Netflix uses two different codecs to download its video content. Only Google currently supports the one that saves more space on the phone
This is one of the innovations introduced a few days ago along with the possibility of directly downloading video content on smartphones, and computers, to enjoy the shows not only more in streaming, but also to view them offline.
The possibility of being able to download individual episodes of its series to watch them more calmly at any time coincided with the launch of "Black Mirror". Netflix, therefore, tried to find the best method to avoid that the file of this, and other shows, "devoured" too much space on the phone. The main difference between watching a streaming video and downloading it offline is a matter of the codec used. If Netflix had only ever used H.264/AVC, it has now also introduced streaming and downloading in the VP9 format, an excellent open source video codec developed by Google. And so Android and Chrome users are at an advantage.
VP9 beats H.264/AVC
VP9, as mentioned, is an open source video codec developed by Google that uses a series of advanced technical devices for encoding with the aim of offering the same video quality but using a much smaller amount of data, or a much higher quality with the same amount of information required by H.264/AVC. The problem, as you can well guess, is that VP9 is not supported by everyone in the industry. It works, of course on Google products - so Android and the Chrome browser - as well as by a growing number of consumer electronics devices. iPhones, unfortunately, are cut off, and Apple hasn't yet spoken on a possible adoption of VP9 in the short term.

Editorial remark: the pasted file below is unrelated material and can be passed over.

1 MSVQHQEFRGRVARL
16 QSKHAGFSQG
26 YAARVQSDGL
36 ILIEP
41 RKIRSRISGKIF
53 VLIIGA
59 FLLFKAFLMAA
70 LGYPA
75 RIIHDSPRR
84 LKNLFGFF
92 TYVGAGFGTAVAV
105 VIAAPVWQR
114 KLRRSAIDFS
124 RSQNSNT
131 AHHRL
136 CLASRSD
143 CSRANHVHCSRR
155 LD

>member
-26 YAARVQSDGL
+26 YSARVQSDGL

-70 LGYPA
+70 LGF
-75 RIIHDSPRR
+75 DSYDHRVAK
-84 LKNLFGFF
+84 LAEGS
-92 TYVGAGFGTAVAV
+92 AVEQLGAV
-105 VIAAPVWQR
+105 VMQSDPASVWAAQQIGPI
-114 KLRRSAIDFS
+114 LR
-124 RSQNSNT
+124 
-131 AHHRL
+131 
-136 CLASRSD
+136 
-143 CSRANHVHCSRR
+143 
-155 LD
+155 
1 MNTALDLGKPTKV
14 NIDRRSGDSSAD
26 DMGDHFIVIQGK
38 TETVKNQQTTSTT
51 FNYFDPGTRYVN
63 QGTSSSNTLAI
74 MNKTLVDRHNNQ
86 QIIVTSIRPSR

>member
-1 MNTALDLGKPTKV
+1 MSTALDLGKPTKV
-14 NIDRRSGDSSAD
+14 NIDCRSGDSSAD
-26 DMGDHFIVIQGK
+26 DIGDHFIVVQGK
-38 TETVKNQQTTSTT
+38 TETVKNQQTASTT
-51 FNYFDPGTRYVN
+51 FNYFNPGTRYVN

To each user his codec
Netflix, then, is obliged to provide streaming and downloads in different formats, even within H.264/AVC itself, depending on the user's profile, or rather, the device requesting the service. It uses, to get into slightly more technical details, streaming in H.264 AVC Main (AVCMain) for streaming from computers, and H.264/AVC High (AVCHi-Mobile) for mobile devices, which isn't as efficient as V9 (VP9-Mobile), but still saves a few bits.
The small-piece strategy
Netflix, codecs aside, is also coming up with tricks to encourage faster downloads, and thus also a smaller data footprint. The idea being adopted is to cut each video into chunks of three minutes each. The computer or device then analyzes the visual complexity of each clip and encodes them with the most appropriate settings. The bandwidth savings are significant: this method, compared to streaming - in combination with the new VP9 codec - saves about 36% of the data connection without the eye noticing. The savings with AVCHi-Mobile encoding, i.e. the one used by iPhones - is less: about 19%. An Apple user, in theory, could save five episodes of "Black Mirror", taking up the same amount of space, instead of four. Netflix is planning to adopt the same "block" technique for streaming viewing in the coming months.